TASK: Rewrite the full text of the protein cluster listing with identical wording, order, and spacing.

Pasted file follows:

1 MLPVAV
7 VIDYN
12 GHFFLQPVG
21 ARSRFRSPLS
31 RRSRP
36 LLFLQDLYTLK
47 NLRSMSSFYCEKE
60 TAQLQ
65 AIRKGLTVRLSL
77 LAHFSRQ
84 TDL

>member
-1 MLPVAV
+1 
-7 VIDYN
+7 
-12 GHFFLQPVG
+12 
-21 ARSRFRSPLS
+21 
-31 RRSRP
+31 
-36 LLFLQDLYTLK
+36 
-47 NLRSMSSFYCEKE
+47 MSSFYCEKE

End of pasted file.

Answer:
1 MLPVAV
7 VIDYN
12 GHFFLQPVG
21 ARSRFRSPLS
31 RRSRP
36 LLFLQDLYTLK
47 NLRSMSSFYCEKE
60 TAQLQ
65 AIRKGLTVRLSL
77 LAHFSRQ
84 TDL

>member
-1 MLPVAV
+1 
-7 VIDYN
+7 
-12 GHFFLQPVG
+12 
-21 ARSRFRSPLS
+21 
-31 RRSRP
+31 
-36 LLFLQDLYTLK
+36 
-47 NLRSMSSFYCEKE
+47 MSSFYCEKE